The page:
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Curators Vote Down Adding Contextualization to MU Thomas Jefferson Statue

No sign or QR code putting Thomas Jefferson's history as a slave owner in context will be posted by the bronze sculpture of him at MU. The UM System Board of Curators rejected both options in separate votes Thursday.

The curators voted 4-4 against establishing a QR code — a bar code used to access information online — which meant the proposal was defeated. Among the QR code supporters was Julia Brncic of St. Louis, who cited the weight of Jefferson's legacy.

The board voted 7-1 against a 300-word sign, with Brncic again favoring contextualization about the life of the third U.S. president.

The board was missing a ninth member. The Missouri Senate did not vote on the appointment of Keith Holloway of Cape Girardeau.

At a news conference after the board meeting, University of Missouri President Mun Choi said the $20,000 acrylic casing for a tombstone of Jefferson, which is next to the statue on Francis Quadrangle, will remain.

Board chair Darryl Chatman of O'Fallon said the task force recommendations "didn't necessarily align" with the group's original charge, "and that is problematic."

In recent years, the sculpture and the tombstone have been the targets of students protests. A petition calling for its removal was rejected by Choi and the curators last year.

Asked whether the presence of the statue and tombstone will continue to trouble African American students at MU, Chatman said, "I can’t guarantee or try to predict how other people are going to feel about Thomas Jefferson moving forward. I don’t think our decision is going to make those that weren’t happy with Thomas Jefferson be happy about it now."

Chatman added he empathizes with students who struggle with Jefferson's legacy and said resources are available for students who would like to continue discussion.

Choi created the task force from MU faculty, staff, students, curators and others affiliated with the university in July 2020. But after months of deliberations, members did not unanimously approve their final proposal to the Board of Curators.

The task force recommended that the sign explain Jefferson's role in drafting the Declaration of Independence, promoting the "importance of public education," owning more than 600 enslaved persons and fathering six children with an enslaved person, according to board documents.

Asked what he thought of the curators' decision, Choi said: “For me as an academic, I believe in contextualization. But the 4-4 vote wasn’t a vote against contextualization from my perspective.”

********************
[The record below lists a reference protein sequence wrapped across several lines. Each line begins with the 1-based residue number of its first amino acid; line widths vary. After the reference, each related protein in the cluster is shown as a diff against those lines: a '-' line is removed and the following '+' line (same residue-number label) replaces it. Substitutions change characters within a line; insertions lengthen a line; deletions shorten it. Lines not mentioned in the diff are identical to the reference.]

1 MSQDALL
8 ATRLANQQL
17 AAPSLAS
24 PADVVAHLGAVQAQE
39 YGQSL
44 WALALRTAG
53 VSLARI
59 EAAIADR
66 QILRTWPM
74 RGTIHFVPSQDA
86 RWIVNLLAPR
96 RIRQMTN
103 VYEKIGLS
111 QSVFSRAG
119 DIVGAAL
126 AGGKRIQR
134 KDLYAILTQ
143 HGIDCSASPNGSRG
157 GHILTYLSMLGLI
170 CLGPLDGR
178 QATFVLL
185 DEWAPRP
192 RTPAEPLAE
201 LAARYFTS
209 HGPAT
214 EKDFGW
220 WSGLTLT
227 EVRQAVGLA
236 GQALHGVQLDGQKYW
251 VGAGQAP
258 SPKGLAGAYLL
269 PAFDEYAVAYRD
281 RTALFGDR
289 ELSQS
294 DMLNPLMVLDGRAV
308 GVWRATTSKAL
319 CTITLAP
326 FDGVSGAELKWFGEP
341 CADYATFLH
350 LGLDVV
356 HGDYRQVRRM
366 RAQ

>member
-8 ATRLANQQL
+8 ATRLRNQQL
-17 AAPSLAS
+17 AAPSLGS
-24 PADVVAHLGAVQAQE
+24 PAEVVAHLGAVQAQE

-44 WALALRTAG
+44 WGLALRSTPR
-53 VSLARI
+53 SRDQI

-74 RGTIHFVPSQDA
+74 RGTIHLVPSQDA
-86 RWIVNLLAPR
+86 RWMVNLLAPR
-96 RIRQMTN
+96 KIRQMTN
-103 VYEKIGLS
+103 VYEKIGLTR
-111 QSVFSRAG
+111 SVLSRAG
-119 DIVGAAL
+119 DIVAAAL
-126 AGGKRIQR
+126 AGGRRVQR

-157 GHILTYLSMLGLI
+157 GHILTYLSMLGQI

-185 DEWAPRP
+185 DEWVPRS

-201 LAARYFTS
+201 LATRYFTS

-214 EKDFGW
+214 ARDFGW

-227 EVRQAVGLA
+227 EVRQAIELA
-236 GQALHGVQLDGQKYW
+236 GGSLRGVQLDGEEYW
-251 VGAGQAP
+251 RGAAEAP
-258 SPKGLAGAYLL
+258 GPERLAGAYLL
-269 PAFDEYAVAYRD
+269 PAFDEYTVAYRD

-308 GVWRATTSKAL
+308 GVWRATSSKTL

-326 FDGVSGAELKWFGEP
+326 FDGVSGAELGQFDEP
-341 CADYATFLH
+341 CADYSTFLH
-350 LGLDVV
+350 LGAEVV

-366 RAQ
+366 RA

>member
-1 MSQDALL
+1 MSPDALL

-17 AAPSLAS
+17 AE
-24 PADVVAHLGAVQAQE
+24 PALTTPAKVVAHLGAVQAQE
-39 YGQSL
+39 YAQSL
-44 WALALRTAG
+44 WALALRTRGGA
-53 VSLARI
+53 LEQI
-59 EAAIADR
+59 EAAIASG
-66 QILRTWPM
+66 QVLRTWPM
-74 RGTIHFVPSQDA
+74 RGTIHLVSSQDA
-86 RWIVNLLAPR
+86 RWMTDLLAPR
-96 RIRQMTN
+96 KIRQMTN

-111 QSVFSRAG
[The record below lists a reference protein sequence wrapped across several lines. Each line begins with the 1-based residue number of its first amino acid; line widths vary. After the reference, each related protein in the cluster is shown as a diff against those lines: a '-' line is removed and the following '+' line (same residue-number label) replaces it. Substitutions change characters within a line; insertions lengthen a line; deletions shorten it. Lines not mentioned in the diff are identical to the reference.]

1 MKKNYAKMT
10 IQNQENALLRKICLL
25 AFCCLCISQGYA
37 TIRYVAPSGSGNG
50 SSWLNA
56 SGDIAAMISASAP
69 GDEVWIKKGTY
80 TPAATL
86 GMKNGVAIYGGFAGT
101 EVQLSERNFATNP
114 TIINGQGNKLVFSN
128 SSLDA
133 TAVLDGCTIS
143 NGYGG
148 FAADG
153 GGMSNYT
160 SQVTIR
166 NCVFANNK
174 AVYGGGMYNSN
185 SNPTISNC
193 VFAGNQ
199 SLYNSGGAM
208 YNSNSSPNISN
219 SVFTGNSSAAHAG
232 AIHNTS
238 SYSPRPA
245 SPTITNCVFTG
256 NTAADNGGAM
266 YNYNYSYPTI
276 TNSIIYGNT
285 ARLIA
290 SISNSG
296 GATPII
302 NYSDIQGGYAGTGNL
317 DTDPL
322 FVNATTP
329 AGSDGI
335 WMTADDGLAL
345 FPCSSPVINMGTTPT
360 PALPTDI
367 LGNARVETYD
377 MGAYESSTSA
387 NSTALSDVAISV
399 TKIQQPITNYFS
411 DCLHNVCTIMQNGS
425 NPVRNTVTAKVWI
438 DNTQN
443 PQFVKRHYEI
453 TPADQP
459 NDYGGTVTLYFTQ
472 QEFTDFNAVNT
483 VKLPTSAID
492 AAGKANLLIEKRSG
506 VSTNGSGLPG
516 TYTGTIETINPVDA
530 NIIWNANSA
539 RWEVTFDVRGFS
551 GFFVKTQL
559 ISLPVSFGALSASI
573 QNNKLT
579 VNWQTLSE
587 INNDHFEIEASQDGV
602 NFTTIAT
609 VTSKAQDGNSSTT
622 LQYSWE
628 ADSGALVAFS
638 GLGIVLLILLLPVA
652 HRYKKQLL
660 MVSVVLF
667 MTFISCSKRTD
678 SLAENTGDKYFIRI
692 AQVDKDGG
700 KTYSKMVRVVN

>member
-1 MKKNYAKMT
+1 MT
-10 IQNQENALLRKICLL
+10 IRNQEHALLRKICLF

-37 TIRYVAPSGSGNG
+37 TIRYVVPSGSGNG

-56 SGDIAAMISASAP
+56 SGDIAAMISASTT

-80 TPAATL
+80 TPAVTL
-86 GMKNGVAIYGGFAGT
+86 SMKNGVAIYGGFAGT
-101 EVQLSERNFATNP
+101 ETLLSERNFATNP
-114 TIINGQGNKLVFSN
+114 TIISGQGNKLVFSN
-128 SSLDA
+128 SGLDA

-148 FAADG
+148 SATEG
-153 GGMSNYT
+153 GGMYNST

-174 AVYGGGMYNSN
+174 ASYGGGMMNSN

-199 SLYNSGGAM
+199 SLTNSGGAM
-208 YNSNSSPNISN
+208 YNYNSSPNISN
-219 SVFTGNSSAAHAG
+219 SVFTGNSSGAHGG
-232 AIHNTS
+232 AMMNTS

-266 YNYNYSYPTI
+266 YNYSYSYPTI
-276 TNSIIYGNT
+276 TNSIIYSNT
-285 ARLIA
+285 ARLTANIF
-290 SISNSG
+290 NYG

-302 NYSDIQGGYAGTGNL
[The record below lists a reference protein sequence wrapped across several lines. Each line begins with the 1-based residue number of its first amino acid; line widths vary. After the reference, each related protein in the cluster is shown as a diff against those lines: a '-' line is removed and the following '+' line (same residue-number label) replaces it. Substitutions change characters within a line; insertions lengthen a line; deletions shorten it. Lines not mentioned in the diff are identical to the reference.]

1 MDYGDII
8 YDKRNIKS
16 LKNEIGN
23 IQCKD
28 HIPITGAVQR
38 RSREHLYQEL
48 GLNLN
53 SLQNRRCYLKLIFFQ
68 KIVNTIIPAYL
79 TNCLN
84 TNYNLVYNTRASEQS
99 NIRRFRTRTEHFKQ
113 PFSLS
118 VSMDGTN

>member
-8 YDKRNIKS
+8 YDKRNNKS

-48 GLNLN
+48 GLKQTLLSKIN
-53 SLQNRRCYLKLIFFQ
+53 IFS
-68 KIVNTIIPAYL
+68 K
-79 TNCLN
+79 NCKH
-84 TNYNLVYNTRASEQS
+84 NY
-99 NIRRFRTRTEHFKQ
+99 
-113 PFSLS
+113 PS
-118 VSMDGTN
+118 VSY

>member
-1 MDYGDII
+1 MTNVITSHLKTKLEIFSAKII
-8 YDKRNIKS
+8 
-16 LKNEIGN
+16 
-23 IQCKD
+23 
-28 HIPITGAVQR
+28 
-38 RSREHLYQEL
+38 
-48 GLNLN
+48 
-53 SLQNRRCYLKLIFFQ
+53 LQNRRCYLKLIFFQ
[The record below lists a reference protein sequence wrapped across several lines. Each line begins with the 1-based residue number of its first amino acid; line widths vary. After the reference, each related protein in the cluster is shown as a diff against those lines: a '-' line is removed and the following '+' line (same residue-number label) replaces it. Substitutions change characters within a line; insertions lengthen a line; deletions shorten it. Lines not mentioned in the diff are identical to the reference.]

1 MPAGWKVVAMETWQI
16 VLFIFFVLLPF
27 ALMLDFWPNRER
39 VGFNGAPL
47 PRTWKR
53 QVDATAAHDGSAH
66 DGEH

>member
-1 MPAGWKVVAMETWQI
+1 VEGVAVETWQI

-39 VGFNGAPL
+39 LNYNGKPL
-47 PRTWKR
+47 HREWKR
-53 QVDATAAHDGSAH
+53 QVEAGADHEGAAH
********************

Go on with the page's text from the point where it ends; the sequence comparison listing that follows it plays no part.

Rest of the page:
2022 fiscal year budget
Also Thursday, the board unanimously approved MU's operating budget for 2022. It includes $1.52 billion in total revenue and $1.49 billion in total operating expenses, according to board documents.

Revenue is projected to increase by $53.5 million. In May, the board approved a 5% tuition increase for all MU students.

In documents and in meetings, Choi and others have said increasing tuition will allow students to graduate faster. On Thursday, Greg Hoberock of Washington, Missouri, asked Choi about that.

Choi responded that the university wants to make sure the classes students need to graduate are available. He also said all of MU's research offices are understaffed.

"One of the key emphasis of the tuition increase will be to hire research faculty who perform," Choi said.

Starting Sept. 1, MU will cut the salaries of about 20 tenured faculty in the School of Medicine from 10% to 25% after conducting productivity reviews, the Missourian has reported.

The university expects "very strong" enrollment numbers this fall, the Missourian has reported. MU spokesperson Christian Basi said last week about 5,000 incoming freshman and 1,000 transfer students are predicted to enroll. According to board documents, MU expects fall undergraduate enrollment to increase by 2%.

Also according to board documents on the 2022 budget: Academic enterprise, accounting for about 50% of the university’s revenue, consists of auxiliary revenues (18%) tuition and fees (17%) and state funding (15%); patient medical service revenue accounts for 18%; and grants and contracts for 16%.

Salary and wages account for the largest portion of total expenses, 55.8%.

MU also projects total operating expenses to increase with revenue growth. Total salaries and wages are expected to increase by $44.7 million, including a $15 million increase for teaching and research salaries and wages. Faculty and researcher salaries, funded by tuition and state funding, are projected to increase by $10.1 million, and faculty and researcher salaries funded by grants and gifts are projected to increase by $5 million.

UM System Budget
The board also unanimously approved the entire UM System's 2022 fiscal year budget.

Total revenue is projected to be about $3.7 billion, and total expenditures are estimated at $3.5 billion, according to the board documents.

"We have been focused on operational efficiency and reshaping our staff," UM Chief Financial Officer Ryan Rapp said. He said it is critical they move to reset their five-year financial plan this fall.

The UM System received about $50 million from the CARES Act. Rapp said the "over performance" of the budget this year is largely due to federal aid because of the COVID-19 pandemic, but finances should remain steady in the coming years.